More and more juice bars and health food stores are offering fresh pressed juices as a healthy and delicious option. It’s good to understand the hype so that you can fuel yourself with the healthiest juicing recipes/options out there.
What is Juicing?
Many of us know that a smoothie entails adding fruit, vegetables, protein powder and some other yummy foods into a blender and drinking as is, with nutrient-rich skin and fiber in tact. While you may see smoothies and juices side by side on a drink menu, they are a bit different from one another. Juicing actually involves the extraction of juice from fresh fruits and vegetables to create a drinkable cocktail of vitamins, minerals and phytonutrients, leaving the skin behind.
Health Benefits of Juicing
Just because the skin and fiber is removed during the juicing process doesn’t mean that it’s no longer as healthy as a smoothie. Advocates for juicing such as Joe Cross (from the documentary Fat, Sick & Nearly Dead) or Kris Carr (author of Crazy, Sexy Juice), believe it’s a fast and convenient way to get nutrients into our bodies. Drew Canole has made a career out of his passion for juicing with an active YouTube page with plenty of information on the subject. The Gerson Therapy promotes juicing as an alternative, non-toxic way to combat cancer and other chronic degenerative diseases. Other benefits of juicing include:
Fast and easy absorption of nutrients
Increased energy levels
Clearer thinking ability
Glowing eyes and skin
Strong hair and nails
Heightened sense of taste and smell
Strengthened immune system
Improved appetite control
Provides a healthy rest for your digestive system
Health benefits of consuming fruits and vegetables that you wouldn’t normally eat raw or whole
Tips for Successful Juicing
Drink it fresh. Fresh juice can develop bacteria rather quickly, so to be safe, don’t wait. Vitamins and minerals can be destroyed with increased exposure to air and light, so in order to get the most from your juice, enjoy your juice right away.
People cannot live on juice alone. Juicing is a great way to add extra nutrients and minerals into your diet, but there is typically little protein, fat, and fiber present. Your digestive system was created to work. A rest now and again is fine, but just as the mind must be kept active in order to keep it working at a high level, the same goes for bodily processes like digestion.
Make use of the pulp. It may be an inconvenience to clean your juicer, but instead of throwing away your leftover pulp, consider putting it to good use. Pulp can be added to garden compost, or recreated into your favorite dishes using some very creative recipes.
Be adventurous with your produce selections. One of the biggest benefits of juicing is that it allows you to consume a variety of fresh fruit and vegetables. The next time you shop, choose something you’ve never juiced before and try it out!
Choose high quality produce. Going organic can be more expensive but it’s a health investment that pays off long-term. Check out the EWG’s Dirty Dozen list of what produce is important to purchase organic, and those that you do not! Download their app for your convenience when you’re out food shopping.
All juices are not created equal. Vegetable juices are nutrition powerhouses. Fruit juices, although an excellent source of vitamin C, are high in naturally occurring sugars and should be consumed less often. If you’re new to juicing, try adding apples, pears, lemon, or ginger to help make your vegetable juice more palatable. Slowly work towards a 3:1 ratio – three vegetables to one piece of fruit.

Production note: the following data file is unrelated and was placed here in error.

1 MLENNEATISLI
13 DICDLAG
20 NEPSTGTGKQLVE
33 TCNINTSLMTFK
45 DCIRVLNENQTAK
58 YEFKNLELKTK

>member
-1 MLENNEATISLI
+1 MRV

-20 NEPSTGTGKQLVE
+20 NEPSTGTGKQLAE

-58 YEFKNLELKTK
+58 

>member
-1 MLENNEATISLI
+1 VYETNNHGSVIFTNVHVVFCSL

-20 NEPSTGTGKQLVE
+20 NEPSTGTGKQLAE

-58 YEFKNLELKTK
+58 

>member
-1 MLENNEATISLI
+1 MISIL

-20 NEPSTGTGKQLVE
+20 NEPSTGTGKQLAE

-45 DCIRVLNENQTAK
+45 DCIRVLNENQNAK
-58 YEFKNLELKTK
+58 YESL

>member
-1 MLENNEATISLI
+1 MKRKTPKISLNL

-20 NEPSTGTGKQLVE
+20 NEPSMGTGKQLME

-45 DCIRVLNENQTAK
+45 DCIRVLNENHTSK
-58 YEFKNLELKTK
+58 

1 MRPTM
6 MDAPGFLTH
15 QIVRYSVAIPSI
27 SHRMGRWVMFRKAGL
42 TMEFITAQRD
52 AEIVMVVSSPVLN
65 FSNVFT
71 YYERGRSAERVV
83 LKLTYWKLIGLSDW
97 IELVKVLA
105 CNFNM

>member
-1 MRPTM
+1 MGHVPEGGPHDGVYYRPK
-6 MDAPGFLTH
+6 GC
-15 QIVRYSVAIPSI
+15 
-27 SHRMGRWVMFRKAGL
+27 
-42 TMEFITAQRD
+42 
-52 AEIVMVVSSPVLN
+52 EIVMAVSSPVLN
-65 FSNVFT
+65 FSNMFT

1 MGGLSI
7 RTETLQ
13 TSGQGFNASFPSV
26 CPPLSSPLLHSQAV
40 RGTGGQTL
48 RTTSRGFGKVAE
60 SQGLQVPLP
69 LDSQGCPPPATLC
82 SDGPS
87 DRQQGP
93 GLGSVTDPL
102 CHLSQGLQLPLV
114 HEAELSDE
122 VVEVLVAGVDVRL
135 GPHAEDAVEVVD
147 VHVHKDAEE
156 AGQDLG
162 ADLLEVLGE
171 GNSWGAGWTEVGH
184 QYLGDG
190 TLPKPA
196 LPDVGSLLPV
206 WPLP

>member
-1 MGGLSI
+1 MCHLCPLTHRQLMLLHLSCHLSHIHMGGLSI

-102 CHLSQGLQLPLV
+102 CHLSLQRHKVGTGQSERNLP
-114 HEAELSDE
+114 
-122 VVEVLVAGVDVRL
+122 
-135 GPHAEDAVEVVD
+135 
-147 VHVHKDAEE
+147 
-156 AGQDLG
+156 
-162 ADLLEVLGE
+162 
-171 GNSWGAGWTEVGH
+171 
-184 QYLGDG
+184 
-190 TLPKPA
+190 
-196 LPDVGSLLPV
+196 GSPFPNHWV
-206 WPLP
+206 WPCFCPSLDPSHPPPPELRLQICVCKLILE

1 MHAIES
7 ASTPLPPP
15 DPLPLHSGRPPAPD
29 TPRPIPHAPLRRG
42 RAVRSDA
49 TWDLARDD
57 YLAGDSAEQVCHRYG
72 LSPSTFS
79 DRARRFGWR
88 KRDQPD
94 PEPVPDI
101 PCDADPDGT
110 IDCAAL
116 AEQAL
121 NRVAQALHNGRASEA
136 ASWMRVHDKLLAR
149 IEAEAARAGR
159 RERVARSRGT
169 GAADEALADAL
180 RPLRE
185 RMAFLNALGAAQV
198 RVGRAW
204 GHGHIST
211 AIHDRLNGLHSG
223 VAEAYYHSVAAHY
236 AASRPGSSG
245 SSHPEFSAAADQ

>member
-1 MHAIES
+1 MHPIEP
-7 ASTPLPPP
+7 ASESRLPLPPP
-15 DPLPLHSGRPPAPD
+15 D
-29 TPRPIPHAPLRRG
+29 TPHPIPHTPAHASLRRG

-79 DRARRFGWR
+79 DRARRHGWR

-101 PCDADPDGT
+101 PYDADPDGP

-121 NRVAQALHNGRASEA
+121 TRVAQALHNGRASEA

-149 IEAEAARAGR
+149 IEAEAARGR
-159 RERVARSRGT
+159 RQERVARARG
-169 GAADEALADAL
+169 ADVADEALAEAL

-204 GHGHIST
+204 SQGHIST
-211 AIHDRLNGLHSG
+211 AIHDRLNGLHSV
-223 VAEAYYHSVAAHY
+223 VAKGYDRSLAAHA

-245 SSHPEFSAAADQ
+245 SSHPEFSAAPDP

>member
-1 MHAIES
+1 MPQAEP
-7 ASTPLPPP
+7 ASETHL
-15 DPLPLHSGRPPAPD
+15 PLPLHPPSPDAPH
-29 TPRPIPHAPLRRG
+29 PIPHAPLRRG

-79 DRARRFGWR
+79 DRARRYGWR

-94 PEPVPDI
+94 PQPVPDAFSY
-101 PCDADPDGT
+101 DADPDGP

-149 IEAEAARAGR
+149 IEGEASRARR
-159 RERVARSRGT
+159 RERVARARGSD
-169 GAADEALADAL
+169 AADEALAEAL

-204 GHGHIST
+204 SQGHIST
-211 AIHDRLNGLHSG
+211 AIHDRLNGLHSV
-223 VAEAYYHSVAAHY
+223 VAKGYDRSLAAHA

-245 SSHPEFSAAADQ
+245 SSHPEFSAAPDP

Believe it or not there are “un-juicable” items. No worries though, the list is short. Avocados and bananas are best to save for smoothies – there is actually no juice to juice from them. A fun tip, if you are having trouble getting down your green juice, whiz it in a blender with a banana to add a healthy sweetness to it. And although some peels can be juiced, citrus peels in general contain indigestible oils that aren’t complimentary to your body. You can juice the peels of smaller citrus fruits such as lemons and limes, however never more than half; otherwise, the citrus oils may overwhelm the digestive system.
Get Juicing with these Delicious Recipes
Bright Red Energy
1 beet (with greens removed)
2 celery stalks
2 plum tomatoes
1 cup spinach or kale
2 celery stalks
½ large cucumber
1 apple, cored
1 handful parsley
½ small pineapple, peeled and cored
1 large orange, peeled
2 large carrots
½ inch ginger root
Wash all produce well.
Prepare produce by cutting it into pieces (small enough to fit in the top of your juicer).
Add one ingredient to the juicer at a time.
Pour the juice into a glass and drink right away, or refrigerate in a well-sealed container.
If you want to purchase store-bought juice instead
Homemade fresh juice is obviously the best and freshest juice available. They will save your money long-term and allow you to get creative with your juice recipes. But juicing at home may not be for everyone. Luckily, juice bars are increasingly popping up in cities and health food stores for you to purchase as needed. Just be sure to ask if they are using organic ingredients (if it’s going to be something you buy on a regular basis).
Otherwise, there are store-bought, pre-packaged raw juice which is a great option when you’re in a time crunch. Fresh juice can be purchased at health food stores or good supermarkets. If you need a healthy juice on-the-go, read labels carefully and choose words like raw, organic, and unpasteurized. Stay clear of these juice imposters that sit on the supermarket shelves for weeks. These juices often contain artificial flavors, additives, and preservatives that are added to extend the shelf life. They contain little to no nutritional benefits and often contain as much sugar as soda.